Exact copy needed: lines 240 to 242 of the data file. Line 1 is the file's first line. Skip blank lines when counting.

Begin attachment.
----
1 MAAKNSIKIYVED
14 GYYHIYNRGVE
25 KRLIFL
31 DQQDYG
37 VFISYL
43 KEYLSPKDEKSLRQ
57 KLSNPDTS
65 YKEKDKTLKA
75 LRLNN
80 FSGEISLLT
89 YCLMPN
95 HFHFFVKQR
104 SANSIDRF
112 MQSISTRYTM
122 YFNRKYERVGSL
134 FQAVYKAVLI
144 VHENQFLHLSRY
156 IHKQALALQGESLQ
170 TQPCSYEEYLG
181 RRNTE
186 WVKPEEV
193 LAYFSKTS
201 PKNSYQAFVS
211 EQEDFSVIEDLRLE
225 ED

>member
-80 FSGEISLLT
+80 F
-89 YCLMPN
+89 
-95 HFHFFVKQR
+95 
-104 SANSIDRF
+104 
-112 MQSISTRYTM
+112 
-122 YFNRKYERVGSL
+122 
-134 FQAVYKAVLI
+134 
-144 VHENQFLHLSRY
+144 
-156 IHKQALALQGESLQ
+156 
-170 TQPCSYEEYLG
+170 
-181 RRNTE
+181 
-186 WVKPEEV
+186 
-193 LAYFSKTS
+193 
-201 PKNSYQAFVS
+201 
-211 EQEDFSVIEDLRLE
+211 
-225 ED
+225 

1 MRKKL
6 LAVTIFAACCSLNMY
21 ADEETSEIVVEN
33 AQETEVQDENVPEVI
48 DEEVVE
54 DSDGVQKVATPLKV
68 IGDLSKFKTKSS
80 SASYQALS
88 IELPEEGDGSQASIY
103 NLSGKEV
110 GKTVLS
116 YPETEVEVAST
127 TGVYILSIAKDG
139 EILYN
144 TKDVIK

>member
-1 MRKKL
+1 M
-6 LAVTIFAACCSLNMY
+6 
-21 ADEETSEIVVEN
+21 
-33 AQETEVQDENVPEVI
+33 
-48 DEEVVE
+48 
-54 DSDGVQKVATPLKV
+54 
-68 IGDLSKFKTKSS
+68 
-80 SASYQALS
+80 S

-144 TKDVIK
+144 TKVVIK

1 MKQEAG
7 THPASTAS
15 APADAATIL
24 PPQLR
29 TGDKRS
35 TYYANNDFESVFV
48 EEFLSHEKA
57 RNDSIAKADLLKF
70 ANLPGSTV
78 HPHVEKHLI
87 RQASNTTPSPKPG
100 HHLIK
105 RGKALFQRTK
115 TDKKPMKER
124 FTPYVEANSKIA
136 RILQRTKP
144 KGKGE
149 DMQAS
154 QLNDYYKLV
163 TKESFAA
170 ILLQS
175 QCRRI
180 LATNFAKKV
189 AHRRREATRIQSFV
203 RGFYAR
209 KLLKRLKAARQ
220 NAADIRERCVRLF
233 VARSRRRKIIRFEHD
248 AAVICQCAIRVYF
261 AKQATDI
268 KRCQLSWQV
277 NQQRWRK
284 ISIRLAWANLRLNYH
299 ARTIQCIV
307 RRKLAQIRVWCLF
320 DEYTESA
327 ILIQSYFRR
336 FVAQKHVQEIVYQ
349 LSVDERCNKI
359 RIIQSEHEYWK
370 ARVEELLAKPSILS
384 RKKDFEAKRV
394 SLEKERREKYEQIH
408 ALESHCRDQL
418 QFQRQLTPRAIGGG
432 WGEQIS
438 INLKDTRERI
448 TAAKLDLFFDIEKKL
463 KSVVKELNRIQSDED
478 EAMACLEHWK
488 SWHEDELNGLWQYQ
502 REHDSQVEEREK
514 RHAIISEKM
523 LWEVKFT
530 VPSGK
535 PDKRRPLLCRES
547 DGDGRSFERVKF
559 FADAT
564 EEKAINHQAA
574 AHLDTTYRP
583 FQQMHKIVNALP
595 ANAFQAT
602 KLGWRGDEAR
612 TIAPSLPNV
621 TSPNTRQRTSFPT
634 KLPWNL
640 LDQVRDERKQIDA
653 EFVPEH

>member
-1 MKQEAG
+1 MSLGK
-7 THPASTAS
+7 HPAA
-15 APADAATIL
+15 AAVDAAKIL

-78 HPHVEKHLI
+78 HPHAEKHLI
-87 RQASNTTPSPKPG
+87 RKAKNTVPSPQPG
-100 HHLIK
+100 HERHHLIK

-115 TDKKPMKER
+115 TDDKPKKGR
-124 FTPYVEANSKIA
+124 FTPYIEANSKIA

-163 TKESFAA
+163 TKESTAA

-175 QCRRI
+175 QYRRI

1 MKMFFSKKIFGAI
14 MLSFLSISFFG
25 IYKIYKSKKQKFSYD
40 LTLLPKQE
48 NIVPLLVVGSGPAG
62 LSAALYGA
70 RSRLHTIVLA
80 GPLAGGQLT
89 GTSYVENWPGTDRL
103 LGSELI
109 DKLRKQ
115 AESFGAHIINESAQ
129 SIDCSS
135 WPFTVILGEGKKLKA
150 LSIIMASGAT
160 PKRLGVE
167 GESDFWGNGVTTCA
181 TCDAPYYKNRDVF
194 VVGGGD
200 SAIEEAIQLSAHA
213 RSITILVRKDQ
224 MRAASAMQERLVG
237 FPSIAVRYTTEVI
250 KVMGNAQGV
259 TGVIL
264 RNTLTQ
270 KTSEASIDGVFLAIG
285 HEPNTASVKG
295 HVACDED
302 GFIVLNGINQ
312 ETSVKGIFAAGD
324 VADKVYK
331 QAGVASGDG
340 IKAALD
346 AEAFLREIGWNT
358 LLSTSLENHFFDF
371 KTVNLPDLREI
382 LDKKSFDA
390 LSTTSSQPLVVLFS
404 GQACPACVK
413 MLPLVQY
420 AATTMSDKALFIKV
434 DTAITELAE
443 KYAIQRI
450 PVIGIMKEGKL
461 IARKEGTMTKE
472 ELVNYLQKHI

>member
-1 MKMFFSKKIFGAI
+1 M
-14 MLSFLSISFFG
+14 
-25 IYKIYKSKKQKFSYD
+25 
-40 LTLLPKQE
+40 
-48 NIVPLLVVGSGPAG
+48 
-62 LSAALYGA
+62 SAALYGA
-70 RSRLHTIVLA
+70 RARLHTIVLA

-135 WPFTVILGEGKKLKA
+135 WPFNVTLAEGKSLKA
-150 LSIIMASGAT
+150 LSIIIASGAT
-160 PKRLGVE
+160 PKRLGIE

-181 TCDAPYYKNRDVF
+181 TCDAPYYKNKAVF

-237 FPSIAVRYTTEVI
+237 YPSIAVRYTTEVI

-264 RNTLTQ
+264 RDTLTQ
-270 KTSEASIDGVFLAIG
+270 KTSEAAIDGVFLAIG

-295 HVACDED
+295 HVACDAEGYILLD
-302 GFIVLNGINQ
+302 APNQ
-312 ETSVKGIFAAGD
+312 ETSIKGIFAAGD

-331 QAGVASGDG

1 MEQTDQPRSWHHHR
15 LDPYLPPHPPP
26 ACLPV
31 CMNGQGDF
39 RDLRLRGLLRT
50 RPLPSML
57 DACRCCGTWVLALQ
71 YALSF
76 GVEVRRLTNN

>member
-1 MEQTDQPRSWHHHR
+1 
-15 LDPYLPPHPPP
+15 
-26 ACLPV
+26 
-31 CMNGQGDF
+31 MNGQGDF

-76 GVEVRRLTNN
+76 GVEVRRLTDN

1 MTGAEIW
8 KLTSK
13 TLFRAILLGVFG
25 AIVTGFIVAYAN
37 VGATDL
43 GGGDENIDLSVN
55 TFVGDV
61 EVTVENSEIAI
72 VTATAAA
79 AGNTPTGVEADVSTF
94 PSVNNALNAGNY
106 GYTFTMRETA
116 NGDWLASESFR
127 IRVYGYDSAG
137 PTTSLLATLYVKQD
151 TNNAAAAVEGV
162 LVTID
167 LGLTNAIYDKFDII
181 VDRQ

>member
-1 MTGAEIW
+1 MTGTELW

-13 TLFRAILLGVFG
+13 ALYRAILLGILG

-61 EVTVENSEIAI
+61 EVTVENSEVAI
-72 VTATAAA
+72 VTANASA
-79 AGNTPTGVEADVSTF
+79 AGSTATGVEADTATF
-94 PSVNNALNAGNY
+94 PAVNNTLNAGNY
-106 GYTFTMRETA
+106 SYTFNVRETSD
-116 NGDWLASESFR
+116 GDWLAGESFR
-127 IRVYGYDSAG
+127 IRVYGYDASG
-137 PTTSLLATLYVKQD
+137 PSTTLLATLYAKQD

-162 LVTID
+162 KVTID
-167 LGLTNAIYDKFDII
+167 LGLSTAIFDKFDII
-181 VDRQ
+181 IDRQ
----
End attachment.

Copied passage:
-62 LSAALYGA
+62 SAALYGA
-70 RSRLHTIVLA